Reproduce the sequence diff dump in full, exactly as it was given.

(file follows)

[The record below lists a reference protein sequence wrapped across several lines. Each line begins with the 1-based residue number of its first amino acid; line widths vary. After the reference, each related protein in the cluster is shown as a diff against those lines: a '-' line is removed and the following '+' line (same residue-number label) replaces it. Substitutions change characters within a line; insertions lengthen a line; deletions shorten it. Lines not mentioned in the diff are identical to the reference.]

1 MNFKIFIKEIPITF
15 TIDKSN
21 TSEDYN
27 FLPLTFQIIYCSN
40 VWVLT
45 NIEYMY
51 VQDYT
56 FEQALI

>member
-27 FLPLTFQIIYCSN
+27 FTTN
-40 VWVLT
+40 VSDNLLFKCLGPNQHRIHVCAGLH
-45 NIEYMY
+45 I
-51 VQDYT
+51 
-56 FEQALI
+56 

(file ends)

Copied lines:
[The record below lists a reference protein sequence wrapped across several lines. Each line begins with the 1-based residue number of its first amino acid; line widths vary. After the reference, each related protein in the cluster is shown as a diff against those lines: a '-' line is removed and the following '+' line (same residue-number label) replaces it. Substitutions change characters within a line; insertions lengthen a line; deletions shorten it. Lines not mentioned in the diff are identical to the reference.]

1 MNFKIFIKEIPITF
15 TIDKSN
21 TSEDYN
27 FLPLTFQIIYCSN
40 VWVLT
45 NIEYMY
51 VQDYT
56 FEQALI

>member
-27 FLPLTFQIIYCSN
+27 FTTN
-40 VWVLT
+40 VSDNLLFKCLGPNQHRIHVCAGLH
-45 NIEYMY
+45 I
-51 VQDYT
+51 
-56 FEQALI
+56 